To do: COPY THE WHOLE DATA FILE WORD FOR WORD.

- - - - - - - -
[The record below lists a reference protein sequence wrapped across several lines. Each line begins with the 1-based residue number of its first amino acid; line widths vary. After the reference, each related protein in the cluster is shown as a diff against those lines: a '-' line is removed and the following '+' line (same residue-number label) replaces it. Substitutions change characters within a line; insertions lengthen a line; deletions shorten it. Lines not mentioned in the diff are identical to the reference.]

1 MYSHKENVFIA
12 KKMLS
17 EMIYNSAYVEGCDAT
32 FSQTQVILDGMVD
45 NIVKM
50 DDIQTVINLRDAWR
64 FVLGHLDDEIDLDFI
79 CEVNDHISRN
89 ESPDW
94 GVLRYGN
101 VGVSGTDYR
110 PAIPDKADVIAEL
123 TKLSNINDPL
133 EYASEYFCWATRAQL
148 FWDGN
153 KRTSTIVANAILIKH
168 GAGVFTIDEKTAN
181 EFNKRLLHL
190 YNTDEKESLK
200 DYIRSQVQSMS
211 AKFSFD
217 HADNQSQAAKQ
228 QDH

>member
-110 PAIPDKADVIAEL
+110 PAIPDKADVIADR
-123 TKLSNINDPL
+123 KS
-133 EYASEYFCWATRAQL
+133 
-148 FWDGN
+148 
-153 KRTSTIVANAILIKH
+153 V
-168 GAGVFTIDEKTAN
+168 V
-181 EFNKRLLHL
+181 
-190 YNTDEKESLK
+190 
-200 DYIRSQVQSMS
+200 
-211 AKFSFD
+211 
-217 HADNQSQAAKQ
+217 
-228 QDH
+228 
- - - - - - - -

[The record below lists a reference protein sequence wrapped across several lines. Each line begins with the 1-based residue number of its first amino acid; line widths vary. After the reference, each related protein in the cluster is shown as a diff against those lines: a '-' line is removed and the following '+' line (same residue-number label) replaces it. Substitutions change characters within a line; insertions lengthen a line; deletions shorten it. Lines not mentioned in the diff are identical to the reference.]

1 MYSHKENVFIA
12 KKMLS
17 EMIYNSAYVEGCDAT
32 FSQTQVILDGMVD
45 NIVKM
50 DDIQTVINLRDAWR
64 FVLGHLDDEIDLDFI
79 CEVNDHISRN
89 ESPDW
94 GVLRYGN
101 VGVSGTDYR
110 PAIPDKADVIAEL
123 TKLSNINDPL
133 EYASEYFCWATRAQL
148 FWDGN
153 KRTSTIVANAILIKH
168 GAGVFTIDEKTAN
181 EFNKRLLHL
190 YNTDEKESLK
200 DYIRSQVQSMS
211 AKFSFD
217 HADNQSQAAKQ
228 QDH

>member
-110 PAIPDKADVIAEL
+110 PAIPDKADVIADR
-123 TKLSNINDPL
+123 KS
-133 EYASEYFCWATRAQL
+133 
-148 FWDGN
+148 
-153 KRTSTIVANAILIKH
+153 V
-168 GAGVFTIDEKTAN
+168 V
-181 EFNKRLLHL
+181 
-190 YNTDEKESLK
+190 
-200 DYIRSQVQSMS
+200 
-211 AKFSFD
+211 
-217 HADNQSQAAKQ
+217 
-228 QDH
+228 